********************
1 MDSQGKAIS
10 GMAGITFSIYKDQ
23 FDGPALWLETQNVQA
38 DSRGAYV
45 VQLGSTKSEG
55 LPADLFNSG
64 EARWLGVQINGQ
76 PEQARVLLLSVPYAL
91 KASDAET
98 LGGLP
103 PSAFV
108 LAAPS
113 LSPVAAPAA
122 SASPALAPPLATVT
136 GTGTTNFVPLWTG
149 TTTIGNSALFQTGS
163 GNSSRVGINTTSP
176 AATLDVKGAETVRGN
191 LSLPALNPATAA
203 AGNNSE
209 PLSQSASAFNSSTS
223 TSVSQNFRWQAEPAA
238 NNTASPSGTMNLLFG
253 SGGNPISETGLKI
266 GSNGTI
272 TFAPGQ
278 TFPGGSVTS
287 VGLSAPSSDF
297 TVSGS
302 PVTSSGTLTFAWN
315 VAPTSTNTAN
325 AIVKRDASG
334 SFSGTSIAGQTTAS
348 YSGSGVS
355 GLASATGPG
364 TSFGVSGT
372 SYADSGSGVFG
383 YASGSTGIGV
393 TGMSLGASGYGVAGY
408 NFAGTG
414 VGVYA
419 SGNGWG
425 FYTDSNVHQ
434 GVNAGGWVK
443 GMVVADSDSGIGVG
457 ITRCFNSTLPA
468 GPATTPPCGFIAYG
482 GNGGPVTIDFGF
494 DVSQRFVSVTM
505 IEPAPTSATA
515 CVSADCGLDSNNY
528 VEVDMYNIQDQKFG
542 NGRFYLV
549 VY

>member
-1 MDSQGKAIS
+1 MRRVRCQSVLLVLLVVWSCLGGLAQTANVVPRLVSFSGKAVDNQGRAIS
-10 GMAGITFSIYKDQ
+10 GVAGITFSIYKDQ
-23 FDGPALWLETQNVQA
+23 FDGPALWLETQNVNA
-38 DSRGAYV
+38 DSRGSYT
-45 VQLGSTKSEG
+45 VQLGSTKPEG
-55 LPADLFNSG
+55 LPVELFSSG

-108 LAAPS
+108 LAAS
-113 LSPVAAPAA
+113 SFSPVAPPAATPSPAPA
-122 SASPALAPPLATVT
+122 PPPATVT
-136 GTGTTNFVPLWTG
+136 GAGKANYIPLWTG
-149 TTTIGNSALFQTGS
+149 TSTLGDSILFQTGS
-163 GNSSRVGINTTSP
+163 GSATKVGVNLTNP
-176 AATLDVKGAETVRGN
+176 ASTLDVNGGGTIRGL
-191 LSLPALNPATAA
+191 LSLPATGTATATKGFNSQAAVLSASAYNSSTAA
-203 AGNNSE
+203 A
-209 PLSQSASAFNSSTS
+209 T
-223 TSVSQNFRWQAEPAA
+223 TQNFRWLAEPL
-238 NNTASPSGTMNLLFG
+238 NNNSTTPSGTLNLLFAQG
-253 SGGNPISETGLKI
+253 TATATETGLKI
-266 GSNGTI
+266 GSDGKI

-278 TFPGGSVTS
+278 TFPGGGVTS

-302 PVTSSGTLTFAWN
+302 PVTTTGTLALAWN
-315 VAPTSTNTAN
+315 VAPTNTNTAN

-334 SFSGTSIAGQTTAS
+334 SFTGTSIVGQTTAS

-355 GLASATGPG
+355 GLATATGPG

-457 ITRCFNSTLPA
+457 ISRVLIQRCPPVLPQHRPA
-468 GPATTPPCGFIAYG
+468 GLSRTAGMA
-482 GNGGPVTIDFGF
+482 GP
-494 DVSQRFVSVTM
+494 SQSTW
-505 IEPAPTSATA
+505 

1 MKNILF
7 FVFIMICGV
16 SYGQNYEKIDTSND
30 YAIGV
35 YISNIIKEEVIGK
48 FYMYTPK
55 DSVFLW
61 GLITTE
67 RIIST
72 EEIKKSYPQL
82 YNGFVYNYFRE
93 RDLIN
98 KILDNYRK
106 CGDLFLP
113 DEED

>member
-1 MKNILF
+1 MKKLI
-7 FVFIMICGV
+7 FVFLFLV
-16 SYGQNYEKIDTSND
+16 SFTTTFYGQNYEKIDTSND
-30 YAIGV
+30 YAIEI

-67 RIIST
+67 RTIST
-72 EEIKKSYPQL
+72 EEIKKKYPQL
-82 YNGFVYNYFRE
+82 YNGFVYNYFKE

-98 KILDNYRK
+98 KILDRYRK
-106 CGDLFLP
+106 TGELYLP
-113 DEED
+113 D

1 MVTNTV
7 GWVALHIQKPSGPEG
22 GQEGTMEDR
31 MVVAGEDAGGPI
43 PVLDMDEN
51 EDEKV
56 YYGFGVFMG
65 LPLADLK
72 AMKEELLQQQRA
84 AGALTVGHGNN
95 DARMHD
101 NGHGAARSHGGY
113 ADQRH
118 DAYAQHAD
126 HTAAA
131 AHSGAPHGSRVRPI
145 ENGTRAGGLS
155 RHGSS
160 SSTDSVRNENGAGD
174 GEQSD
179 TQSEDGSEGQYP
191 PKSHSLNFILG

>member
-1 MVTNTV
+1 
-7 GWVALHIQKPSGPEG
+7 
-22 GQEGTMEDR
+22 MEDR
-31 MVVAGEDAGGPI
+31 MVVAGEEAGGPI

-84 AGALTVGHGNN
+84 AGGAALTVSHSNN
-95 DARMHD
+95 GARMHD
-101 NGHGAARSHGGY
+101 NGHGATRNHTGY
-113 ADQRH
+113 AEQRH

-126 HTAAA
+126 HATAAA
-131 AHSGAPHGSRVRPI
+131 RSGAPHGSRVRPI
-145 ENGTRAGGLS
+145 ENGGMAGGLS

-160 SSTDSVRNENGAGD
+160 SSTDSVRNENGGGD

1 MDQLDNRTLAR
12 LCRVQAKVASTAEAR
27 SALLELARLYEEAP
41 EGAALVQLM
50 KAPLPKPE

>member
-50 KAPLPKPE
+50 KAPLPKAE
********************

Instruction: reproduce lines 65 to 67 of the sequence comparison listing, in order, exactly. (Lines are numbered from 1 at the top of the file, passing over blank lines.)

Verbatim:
+45 VQLGSTKPEG
-55 LPADLFNSG
+55 LPVELFSSG